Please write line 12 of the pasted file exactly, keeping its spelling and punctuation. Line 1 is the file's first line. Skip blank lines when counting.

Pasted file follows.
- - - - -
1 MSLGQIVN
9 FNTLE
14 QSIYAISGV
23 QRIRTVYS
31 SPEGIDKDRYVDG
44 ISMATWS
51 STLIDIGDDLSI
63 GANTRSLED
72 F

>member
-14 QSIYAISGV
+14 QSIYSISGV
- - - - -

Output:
+14 QSIYSISGV